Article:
Feedback Essentials: The Art of Giving and Taking Feedback

Kenneth Chenualt, CEO and Chairman of American Express, rightly pointed out that regular feedback is one of the hardest things to drive through an organization. Without a doubt, it is an imperative quality of an effective mentor. However, HR personnel and managers across industries have been dogged by the conflicting question: How can feedback, both positive and negative, be conveyed in a manner that would only improve an employee’s performance? Can a mentor deliver constructive criticism and yet make sure that the mentee is not de-motivated? Or praise a mentee in a way that ensures sustained increase of his/her outcome? How can the employee take feedback to heart professionally and still consider it as nothing personal? What gives feedback a longer shelf life, add value to the organization, and bring real change?

Unfortunately, there is no one-size-fits-all answer to these questions, as each organization performs in a distinctive dimension and every employee within it is unique. It is, however, possible for HR and managers to make the most of feedback by developing a clear understanding of why feedback is essential, what makes it a rigid entity to be delivered, and how to essentially implement technology to bring a tired performance-management process back to life.

With the development of mentoring techniques, there has been an often misapprehended notion that feedback is only required for employees in need of serious development and grooming. Interestingly, researches reveal that incompetent individuals in a workforce are often too incompetent to even analyze their incompetency. Sadly, this holds true for talented employees, who often go without realizing their true caliber. The reality is that everyone needs feedback.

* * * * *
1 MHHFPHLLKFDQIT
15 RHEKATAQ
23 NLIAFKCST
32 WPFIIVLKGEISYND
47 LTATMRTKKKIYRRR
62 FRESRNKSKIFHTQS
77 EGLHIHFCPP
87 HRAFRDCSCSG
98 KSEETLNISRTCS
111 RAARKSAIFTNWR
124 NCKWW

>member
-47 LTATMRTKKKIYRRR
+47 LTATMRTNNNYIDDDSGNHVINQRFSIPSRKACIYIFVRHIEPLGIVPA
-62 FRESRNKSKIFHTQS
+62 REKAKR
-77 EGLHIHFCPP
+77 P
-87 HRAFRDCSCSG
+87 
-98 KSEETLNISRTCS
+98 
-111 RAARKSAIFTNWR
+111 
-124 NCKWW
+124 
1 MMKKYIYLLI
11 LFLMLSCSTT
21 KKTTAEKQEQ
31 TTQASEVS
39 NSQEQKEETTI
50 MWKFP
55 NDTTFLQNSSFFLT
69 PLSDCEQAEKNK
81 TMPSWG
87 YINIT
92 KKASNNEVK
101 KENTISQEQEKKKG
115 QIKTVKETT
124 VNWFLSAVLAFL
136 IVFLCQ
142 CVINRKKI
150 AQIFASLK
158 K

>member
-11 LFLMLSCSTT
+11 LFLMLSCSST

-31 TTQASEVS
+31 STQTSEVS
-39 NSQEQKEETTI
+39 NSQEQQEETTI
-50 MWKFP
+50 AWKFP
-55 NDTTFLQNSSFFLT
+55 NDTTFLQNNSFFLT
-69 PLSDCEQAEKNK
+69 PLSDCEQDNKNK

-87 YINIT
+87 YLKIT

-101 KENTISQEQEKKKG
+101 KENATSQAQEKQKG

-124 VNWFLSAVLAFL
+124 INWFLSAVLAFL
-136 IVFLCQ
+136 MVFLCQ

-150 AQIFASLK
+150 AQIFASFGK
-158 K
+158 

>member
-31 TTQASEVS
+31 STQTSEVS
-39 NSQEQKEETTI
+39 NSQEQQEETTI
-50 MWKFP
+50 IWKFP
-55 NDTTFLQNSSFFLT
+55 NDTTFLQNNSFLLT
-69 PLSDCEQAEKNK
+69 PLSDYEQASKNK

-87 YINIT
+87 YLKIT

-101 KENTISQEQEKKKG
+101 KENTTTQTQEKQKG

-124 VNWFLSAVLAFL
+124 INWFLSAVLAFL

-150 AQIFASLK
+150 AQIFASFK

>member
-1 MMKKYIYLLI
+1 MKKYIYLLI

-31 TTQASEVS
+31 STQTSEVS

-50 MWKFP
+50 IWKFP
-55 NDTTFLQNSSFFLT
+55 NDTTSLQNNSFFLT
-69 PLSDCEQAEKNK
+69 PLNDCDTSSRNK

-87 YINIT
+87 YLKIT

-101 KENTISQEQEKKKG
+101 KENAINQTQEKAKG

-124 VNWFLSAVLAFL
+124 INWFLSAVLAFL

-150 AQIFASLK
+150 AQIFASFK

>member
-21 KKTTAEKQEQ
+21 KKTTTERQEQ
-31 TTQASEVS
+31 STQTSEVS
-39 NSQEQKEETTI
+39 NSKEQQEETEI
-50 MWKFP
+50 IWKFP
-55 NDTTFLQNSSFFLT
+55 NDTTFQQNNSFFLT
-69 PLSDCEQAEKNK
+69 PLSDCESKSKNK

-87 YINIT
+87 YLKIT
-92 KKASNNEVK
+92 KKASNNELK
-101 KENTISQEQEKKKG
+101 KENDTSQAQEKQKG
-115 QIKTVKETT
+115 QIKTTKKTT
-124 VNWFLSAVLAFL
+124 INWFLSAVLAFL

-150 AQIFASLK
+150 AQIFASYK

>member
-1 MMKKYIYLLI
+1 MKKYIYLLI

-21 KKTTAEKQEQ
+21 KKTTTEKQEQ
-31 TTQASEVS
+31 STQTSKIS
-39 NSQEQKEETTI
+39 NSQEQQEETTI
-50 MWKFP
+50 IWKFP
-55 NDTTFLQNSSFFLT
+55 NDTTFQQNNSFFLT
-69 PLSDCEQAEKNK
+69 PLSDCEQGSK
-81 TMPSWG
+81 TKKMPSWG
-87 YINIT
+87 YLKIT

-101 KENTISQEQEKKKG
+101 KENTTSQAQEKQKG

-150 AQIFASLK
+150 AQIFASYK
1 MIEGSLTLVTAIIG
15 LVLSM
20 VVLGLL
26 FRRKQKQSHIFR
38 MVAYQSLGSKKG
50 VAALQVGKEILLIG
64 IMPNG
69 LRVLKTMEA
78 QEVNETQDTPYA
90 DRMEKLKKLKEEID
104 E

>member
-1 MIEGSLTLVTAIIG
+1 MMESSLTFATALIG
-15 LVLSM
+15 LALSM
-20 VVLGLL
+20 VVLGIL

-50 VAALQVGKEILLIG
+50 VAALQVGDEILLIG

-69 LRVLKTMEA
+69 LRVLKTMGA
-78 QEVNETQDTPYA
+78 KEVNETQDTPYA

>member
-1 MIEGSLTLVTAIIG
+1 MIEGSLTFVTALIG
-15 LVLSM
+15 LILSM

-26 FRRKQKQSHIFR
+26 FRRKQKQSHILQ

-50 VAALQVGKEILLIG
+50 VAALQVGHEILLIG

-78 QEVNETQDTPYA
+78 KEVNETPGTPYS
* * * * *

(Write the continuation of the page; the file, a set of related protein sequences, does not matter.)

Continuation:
Constructive developmental advice is the most imperative facet of feedback as it helps someone perform better. In Rocky IV, a great Hollywood movie, Rocky changes the mindset of Russians with an inspirational speech towards the climax. Good mentors employ the same construct in a real-time work environment, but here they mold the mindset of an employee and improve performance through constructive feedback. While doing this, they make sure the work expectations and performance objectives are clear. They ensure that they have all the sufficient details, such as job descriptions, notes, memos, and a clear perception of the idea of the change they would like to see occur. They create a conversation that incorporates the other person’s input.

Though delivering feedback is made difficult due to certain organizational structures, it also depends on human nature to a large extent. On many occasions, the immediate boss may not be closely involved in an employee’s day-to-day work and organizations are simply not set up to encourage and document feedback from others. However, a good mentor can always reach out and start off in an upbeat manner. S/he could listen actively to each response, make a suggestion or request, and then check for understanding. S/he constantly check for the receiver’s understanding of the suggestion/request. Finally the mentor can enable the employee to reach a commitment on next steps.

The pain point in traditional performance-appraisal systems is that the feedback comes too rarely, too late, and from a few people. MentorCloud has been changing this equation and is shaking up traditional performance reviews in a big way. The strong network of amazing advisors, collaborative clients, and fantastic friends that include HR and managers at MentorCloud have been helping one another in the pursuit of professional and personal aspirations. Join us in our vision of building a mentoring planet.


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